One of the leading advocates for reforming federal and state laws relating to firearms and domestic violence is St. Mark’s parishioner Lisette Johnson, a survivor of domestic violence who nearly died of gunshot wounds 14 years ago.
In the summer of 2009, Lisette informed her husband, Marshall, she wanted a divorce. He had been verbally abusing her for too long. She could not continue to live that way. When Lisette returned home from church on Sunday, Oct. 4, 2009, they met in the bedroom. She told him again she wanted a divorce.
Marshall retrieved a handgun. From a distance of about 4 feet, he shot her in the chest. Lisette ran of the room and yelled to her children – Natalie, then 12, and Graham, then 9 – to run out of the house and call 911. She escaped the house as he continued to shoot her. Marshall then shot himself. Natalie, who had entered the bedroom looking for Lisette, witnessed her father committing suicide.
Lisette was transported to VCU Medical Center Hospital and immediately taken to surgery. She was bleeding internally and surgeons had trouble finding the source of the bleeding.
“I lost 2.9 liters of blood,” she said. “They didn’t think I would make it through the night. The surgeon later told me they were praying a lot.”
By the grace of God and the surgeon’s skills, she survived. Two bullets remain in her body. One in her liver. One in the breast/chest wall.
After a long recovery period, she dedicated herself to advocating for changes in lax gun laws and to speaking on behalf of victims of domestic violence. Her first appearance on the national scene was in 2014 when then Speaker of the House Nancy Pelosi invited Lisette to speak at a hearing in Washington. The topic was “Domestic Violence and Guns: An Epidemic for Women and Families.”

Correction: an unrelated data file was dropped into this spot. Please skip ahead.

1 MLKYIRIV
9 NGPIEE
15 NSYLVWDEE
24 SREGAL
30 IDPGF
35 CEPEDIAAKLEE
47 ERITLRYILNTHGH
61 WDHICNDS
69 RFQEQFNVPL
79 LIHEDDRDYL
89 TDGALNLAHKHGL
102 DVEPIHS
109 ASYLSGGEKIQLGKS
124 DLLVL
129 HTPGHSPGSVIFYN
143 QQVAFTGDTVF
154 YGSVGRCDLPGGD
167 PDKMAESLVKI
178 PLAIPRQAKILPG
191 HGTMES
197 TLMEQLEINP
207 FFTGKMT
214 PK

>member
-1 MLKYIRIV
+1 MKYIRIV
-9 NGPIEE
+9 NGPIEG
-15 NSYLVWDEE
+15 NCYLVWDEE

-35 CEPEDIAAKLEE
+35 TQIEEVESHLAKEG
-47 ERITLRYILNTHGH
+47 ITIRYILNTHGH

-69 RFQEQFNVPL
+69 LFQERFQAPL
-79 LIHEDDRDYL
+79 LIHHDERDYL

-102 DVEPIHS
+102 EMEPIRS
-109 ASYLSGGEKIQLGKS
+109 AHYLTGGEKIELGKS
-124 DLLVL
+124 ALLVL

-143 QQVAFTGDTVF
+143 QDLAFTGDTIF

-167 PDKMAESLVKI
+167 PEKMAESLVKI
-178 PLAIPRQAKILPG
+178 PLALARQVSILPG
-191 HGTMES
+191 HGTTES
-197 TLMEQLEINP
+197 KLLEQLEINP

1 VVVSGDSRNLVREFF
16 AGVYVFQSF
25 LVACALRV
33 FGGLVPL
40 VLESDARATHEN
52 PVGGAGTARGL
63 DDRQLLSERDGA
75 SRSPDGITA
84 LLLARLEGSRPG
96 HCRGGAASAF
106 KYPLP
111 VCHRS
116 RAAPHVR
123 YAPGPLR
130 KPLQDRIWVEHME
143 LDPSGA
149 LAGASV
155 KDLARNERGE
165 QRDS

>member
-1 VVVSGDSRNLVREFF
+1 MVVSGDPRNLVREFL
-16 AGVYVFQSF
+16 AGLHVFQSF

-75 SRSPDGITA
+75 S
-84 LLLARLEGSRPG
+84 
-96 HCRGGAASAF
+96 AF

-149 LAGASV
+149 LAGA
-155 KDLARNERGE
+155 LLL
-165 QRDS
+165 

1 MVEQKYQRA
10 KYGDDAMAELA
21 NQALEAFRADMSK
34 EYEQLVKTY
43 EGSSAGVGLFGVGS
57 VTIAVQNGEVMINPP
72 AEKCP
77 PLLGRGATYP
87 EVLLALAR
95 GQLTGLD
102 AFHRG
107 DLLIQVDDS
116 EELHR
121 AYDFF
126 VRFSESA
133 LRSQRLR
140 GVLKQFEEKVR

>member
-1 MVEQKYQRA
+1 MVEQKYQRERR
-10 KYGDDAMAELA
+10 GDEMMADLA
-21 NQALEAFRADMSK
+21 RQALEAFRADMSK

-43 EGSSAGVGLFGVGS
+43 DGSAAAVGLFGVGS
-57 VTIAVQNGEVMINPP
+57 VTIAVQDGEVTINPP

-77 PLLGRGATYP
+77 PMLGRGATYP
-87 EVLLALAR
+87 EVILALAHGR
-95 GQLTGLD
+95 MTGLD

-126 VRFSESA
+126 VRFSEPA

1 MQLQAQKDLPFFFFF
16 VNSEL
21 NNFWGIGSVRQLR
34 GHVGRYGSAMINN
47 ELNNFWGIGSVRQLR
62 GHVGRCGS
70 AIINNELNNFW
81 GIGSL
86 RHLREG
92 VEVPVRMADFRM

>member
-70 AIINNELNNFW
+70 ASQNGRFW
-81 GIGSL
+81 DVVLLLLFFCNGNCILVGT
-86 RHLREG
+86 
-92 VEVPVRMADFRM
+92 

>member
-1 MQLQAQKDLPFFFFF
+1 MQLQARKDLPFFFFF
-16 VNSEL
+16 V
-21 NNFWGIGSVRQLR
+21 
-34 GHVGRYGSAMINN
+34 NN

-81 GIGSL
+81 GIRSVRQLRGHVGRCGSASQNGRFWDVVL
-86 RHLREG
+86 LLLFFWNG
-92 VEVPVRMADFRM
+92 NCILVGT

“I was also asked to take on an advocacy role to speak for gun violence prevention at the state level,” she said. “Gun violence is a public health issue. It’s a pandemic that has to be addressed.”
Over the years she has become friends with many other victims of intimate partner gun violence. “I have a 44-year-old friend in Texas whose husband shot her in the neck. She’s a quadriplegic and has been since she was 28, raising two toddlers to adults, alone.”
Lisette has been a volunteer at Richmond’s Safe Harbor Shelter and has worked at VCU’s Injury and Violence Prevention and the YWCA, which provides numerous services for domestic violence victims, including emergency shelter.
In a 2014 article in the Chesterfield Observer newspaper, Lisette was quoted as saying that for her tragedy to make any sense, she needed to help other people. “This was my survival technique.”
What can St. Mark’s parishioners do as the issue of gun violence relates to justice and advocacy?
“Vote! Vote! Vote!” she said. “For candidates who will make guns harder to access by those who are in crisis, including those with histories of domestic violence or substance abuse.”
Contacting lawmakers in Washington and Richmond also is important.
“Maybe we should have a training session at St. Mark’s on how to contact and talk to elected officials,” she said.
We are called to be the neighbor we are meant to be
Jeanine Maruca smiled as she recalled a moment in her childhood. “I spoke at my kindergarten graduation and said I wanted to be a nurse to help sick people,” she said.
Jeanine did not become a nurse, but helping people has been the touchstone of her life since earning a master’s degree in social work at Virginia Commonwealth University. Early on in her career she played a key role in creating CARITAS and finding transitional housing for Richmond’s homeless.
For the past two decades she has been the executive director of Greater Richmond SCAN (Stop Child Abuse Now), a charitable organization whose mission is to prevent and treat child abuse and neglect in a number of Central Virginia localities.
She has been widely recognized and applauded. In 2019 she was named a VCU Alumni Star by the university’s School of Social Work. One letter nominating her for the award noted: “Jeanine is a healer, a connector, and above all, a doer.”